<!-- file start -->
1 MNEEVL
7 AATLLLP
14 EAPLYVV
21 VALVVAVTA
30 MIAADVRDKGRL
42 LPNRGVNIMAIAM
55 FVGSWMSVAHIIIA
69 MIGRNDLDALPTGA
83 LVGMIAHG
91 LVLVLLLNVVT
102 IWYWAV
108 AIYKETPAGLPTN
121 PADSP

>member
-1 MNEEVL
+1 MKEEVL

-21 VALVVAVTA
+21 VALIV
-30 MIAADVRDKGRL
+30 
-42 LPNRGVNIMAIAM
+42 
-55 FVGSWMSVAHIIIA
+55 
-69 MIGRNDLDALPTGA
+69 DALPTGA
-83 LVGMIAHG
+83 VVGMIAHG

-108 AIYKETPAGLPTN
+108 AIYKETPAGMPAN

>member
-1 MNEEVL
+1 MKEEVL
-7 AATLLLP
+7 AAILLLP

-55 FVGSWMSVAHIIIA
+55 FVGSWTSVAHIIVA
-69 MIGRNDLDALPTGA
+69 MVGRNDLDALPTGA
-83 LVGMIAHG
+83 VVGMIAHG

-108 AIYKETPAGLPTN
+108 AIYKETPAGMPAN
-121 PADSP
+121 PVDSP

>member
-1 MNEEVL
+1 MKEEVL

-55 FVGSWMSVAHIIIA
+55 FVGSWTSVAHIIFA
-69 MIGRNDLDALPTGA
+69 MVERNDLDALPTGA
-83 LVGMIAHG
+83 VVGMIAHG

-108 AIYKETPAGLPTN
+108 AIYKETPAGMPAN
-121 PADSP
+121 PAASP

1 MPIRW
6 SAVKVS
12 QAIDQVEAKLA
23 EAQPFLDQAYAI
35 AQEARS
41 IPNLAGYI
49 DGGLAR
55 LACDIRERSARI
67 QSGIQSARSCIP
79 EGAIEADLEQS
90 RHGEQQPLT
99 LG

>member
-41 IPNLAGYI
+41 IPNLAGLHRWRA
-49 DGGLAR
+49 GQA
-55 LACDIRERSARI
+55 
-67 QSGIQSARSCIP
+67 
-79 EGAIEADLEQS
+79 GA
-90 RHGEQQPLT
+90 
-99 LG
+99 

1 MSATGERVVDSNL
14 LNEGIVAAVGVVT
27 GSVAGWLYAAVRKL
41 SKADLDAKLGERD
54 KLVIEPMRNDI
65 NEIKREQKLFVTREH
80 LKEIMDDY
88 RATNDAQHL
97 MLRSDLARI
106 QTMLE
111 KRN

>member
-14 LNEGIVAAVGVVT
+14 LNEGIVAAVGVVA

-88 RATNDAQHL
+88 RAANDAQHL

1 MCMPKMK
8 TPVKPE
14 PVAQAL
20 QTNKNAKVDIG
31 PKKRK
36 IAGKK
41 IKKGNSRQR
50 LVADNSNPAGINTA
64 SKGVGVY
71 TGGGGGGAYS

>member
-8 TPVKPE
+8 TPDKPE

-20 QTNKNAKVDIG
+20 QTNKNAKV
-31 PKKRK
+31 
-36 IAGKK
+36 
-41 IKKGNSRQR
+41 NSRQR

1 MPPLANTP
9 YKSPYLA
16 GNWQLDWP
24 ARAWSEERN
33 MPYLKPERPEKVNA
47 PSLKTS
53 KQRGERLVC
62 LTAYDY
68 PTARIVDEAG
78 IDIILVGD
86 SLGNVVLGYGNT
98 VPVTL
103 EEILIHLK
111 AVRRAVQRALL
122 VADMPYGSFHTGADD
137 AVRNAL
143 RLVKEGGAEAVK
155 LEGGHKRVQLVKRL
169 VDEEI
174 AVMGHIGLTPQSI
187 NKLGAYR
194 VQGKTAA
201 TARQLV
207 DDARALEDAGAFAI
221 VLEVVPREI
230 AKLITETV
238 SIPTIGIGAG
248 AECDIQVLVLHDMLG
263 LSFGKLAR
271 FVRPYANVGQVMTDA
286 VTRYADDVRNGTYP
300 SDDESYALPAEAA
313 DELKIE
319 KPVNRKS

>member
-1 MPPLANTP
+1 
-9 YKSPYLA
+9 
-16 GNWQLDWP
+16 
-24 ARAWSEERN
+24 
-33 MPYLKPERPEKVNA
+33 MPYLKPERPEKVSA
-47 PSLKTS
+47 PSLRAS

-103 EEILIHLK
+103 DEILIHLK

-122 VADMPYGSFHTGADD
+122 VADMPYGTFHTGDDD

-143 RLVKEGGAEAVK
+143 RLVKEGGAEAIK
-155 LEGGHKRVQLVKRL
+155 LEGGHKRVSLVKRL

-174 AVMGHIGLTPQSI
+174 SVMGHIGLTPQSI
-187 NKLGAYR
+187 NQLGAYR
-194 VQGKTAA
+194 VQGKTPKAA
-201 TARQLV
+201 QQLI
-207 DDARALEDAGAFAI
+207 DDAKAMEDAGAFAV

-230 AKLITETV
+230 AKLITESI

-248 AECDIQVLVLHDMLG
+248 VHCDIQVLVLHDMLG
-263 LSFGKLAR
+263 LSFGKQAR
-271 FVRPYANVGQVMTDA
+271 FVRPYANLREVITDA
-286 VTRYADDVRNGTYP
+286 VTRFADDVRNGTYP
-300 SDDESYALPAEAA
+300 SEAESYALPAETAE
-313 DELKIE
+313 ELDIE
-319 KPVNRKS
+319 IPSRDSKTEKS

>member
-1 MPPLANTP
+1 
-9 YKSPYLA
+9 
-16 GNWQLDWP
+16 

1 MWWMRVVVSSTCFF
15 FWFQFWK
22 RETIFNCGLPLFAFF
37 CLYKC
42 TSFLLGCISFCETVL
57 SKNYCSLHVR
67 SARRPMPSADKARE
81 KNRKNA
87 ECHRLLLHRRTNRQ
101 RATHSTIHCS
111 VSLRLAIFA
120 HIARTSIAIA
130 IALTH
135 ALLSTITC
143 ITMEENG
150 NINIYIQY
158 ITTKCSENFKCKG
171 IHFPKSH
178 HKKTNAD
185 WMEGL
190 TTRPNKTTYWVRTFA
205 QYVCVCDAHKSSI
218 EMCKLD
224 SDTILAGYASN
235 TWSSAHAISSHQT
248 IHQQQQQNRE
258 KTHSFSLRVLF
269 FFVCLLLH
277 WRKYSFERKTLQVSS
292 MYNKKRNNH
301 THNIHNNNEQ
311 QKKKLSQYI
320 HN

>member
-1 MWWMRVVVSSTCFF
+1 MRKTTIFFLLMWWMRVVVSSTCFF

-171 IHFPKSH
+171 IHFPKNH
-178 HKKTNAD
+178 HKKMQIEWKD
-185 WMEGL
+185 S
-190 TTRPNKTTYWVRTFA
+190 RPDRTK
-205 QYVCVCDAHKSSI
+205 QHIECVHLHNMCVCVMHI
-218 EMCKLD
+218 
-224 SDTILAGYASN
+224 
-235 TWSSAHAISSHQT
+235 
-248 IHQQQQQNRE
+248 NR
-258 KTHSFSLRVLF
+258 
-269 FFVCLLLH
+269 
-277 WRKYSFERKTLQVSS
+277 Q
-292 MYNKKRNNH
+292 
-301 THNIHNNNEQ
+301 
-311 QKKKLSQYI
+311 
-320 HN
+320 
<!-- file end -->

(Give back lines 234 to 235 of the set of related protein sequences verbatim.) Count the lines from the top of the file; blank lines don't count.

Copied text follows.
224 SDTILAGYASN
235 TWSSAHAISSHQT